Over the next week, I’ll be sharing a collection of my favorite tools for strengthening a relationship – whether that relationship is with our partner, friends, co-workers, or kids.
Turning Toward bids for connection (based on John Gottman’s work)
When someone wants to make a connection, they make “bids for affection.” These can be questions, invitations, non-verbal gestures, glances, or touch – anything that asks you to connect. When someone bids for your attention, there are three main ways that you might respond.Turn Toward: Act in a responsive, interested, positive, and loving way. Reach out, touch them, look at them, smile. Say “I hear you”, “I want to connect with you,” “I’m interested in you.” Ask a question.
Turn Away: Act in a way that ignores them, or dismisses their bid. Look away, wander away. Don’t respond verbally, or respond in a way that has nothing to do with what they said.
Turn Against: Act in an angry way that rejects them and their bid. Walk away, glare at them, make threatening movements. Use sarcasm or put-downs. Do the opposite of what they have asked you to do.
A friend might bid “Want to go out to that new French restaurant Friday night?” You might ‘turn against’ by saying “A formal restaurant?? With a toddler?? In the evening?? Are you crazy?” Or you might ‘turn away’ by calling out to your child to be careful or asking if he wants a snack, then turning back to your friend and saying “I’m sorry, what were we talking about?” Or, you could ‘turn toward’ by saying “I would LOVE to go out with you. I’ve really missed all the long talks we used to have over meals. But what would work better for me is brunch before nap time… or a kid-friendly restaurant… or just meeting at my house.’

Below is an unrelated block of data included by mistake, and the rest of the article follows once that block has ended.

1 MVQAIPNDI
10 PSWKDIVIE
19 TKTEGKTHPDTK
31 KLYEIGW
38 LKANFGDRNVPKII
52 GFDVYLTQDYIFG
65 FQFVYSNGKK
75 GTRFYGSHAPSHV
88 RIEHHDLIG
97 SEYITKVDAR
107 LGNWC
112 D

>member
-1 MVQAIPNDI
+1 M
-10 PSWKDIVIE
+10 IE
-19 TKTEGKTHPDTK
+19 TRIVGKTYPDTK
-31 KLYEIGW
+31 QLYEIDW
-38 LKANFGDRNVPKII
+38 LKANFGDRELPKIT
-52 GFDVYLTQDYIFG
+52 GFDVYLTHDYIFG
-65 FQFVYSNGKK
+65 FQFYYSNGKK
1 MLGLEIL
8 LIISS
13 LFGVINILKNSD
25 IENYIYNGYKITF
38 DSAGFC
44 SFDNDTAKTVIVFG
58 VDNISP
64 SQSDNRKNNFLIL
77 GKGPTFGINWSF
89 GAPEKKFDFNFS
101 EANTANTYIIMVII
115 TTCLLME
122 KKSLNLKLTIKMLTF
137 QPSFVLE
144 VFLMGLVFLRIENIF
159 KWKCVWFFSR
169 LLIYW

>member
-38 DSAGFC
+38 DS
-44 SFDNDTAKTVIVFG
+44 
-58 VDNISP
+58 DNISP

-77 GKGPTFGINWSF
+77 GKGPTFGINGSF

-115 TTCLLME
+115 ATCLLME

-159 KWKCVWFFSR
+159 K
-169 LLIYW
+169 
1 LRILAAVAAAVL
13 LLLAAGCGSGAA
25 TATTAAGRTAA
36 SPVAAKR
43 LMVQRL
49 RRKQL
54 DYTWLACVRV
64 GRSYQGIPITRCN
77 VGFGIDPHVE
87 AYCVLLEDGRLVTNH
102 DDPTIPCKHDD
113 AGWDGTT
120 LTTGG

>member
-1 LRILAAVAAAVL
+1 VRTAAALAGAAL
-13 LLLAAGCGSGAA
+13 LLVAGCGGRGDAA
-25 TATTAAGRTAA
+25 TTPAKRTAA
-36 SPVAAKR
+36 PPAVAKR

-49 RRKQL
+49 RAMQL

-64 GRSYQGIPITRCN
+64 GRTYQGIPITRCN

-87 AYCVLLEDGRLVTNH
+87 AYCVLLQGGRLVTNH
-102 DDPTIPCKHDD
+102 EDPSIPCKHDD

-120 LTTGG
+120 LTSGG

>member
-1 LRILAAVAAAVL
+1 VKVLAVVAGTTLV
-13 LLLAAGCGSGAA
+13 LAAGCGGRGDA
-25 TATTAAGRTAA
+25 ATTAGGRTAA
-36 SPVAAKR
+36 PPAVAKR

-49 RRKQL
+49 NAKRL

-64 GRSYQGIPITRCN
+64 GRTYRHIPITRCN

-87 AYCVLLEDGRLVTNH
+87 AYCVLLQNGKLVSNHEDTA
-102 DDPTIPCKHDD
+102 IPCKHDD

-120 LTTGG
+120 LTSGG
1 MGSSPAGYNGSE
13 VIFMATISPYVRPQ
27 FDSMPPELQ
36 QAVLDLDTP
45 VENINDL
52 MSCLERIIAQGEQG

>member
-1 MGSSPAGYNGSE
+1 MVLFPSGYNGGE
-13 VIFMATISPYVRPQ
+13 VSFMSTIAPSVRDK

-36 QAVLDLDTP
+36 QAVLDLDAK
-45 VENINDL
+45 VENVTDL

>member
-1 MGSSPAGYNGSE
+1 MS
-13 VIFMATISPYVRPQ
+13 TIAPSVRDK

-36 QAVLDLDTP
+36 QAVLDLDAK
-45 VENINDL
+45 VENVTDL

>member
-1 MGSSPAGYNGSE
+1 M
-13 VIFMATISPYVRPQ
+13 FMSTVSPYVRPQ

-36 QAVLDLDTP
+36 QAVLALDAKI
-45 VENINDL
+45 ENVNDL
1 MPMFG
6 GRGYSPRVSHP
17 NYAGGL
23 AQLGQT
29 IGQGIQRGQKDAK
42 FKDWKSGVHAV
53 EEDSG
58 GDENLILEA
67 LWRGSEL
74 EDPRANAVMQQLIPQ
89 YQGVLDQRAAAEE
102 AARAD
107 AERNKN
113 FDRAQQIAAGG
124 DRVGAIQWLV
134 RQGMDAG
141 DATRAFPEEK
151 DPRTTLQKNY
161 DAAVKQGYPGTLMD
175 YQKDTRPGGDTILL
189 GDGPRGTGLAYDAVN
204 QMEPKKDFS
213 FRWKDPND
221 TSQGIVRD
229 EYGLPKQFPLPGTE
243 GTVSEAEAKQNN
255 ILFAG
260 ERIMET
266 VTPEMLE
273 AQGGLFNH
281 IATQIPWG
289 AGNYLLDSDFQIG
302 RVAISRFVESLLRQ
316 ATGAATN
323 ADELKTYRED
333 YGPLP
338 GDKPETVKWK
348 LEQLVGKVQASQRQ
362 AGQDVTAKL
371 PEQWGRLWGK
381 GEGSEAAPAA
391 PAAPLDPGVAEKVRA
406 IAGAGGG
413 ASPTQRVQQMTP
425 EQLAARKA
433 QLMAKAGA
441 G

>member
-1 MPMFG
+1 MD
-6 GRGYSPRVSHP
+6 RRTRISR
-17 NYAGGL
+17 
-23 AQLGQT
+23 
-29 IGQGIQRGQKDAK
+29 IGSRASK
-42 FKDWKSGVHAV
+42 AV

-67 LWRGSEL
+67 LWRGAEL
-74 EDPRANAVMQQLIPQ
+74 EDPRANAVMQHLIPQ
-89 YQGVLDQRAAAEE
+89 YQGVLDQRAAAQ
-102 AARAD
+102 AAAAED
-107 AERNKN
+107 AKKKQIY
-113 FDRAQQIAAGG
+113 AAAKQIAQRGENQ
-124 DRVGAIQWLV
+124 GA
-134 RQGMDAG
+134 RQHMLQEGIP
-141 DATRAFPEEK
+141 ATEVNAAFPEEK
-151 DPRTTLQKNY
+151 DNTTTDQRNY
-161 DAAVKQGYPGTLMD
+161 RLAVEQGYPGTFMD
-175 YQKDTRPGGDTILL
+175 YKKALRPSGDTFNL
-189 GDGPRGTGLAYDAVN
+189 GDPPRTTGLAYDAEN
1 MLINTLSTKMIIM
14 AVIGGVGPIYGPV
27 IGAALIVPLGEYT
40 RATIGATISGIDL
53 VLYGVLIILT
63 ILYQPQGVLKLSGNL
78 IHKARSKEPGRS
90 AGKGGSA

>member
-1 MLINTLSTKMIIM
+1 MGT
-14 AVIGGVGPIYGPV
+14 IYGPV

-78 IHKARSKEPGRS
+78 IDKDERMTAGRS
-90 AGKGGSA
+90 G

Your partner might bid “After we put her to bed, do you want to snuggle up on the couch and talk for a while?” You might ‘turn away’ by saying “The couch is covered in laundry I meant to put away during nap time. Oh, that reminds me, I’ve been meaning to…” You might ‘turn against’ by saying “I am so exhausted. I just want to go to bed. If you’ve got time to kill, could you just fold the laundry for a change?” Or you could turn toward by saying “Yes, that would be great. I’ll warn you that I’m exhausted, and I may just fall asleep.. but I’d love to have a little time with you.” Or “I’d love to snuggle. I’m stressed out by the laundry though… could you help me put it away real quick and then I can focus on snuggle time with you?”
What leads to a successful relationship?
In successful relationships, partners have a 20:1 ratio. They have 20 positive bids and/or turning toward incidents for every one negative bid or incident of turning against or away. Learn more.
Young children are very clear and obvious in their bids for connection: they chatter non-stop, they cry, they hang on your legs, they climb on your lap when you’re trying to work. Most parents do a good job of ‘turning toward’ most of a child’s bids: we look at them, we smile, we echo their words back to them. Even if we say no, we often say it in a connecting way “oh, honey, I’d LOVE to read that book to you, but right now I need to finish washing the dishes.”
Unfortunately, we aren’t always this responsive to our partners! At the end of a long and tiring day of parenting and work, and feeling under-appreciated, we may feel like we only have a tiny bit of energy left to give in our day, and we save that up for our little ones, assuming our partners will “understand.” And they do. Generally. But eventually, all their bids are ignored (turn away) or rejected (turn against) that can really damage a relationship.
What can you do today to “bid” for affection – let your partner know you want to connect?
What can you do today to tune in to bids from your partner, and try to turn toward?
Look here for Gottman’s suggestions on ways to connect, such as “Your partner sends you a text message about something, anything. Send them one back that lets them know how irresistible they are to you.”
Or look here for Gottman’s suggestions for how to apply this idea in the work setting to build better relationships with co-workers, such as: “Turn away from your work and look at the person who’s talking to you.”
Look here to see simple examples of the mundane ways this idea plays out in a relationship and learn why those little things matter: http://alwayspsyched.blogspot.com/2011/05/for-love-of-gottman-make-your.html: “Comical as it may sound, romance actually grows when a couple are in the supermarket and the wife says, “Are we out of bleach?” and the husband says, “I don’t know. Let me go get some just in case,” instead of shrugging apathetically.”.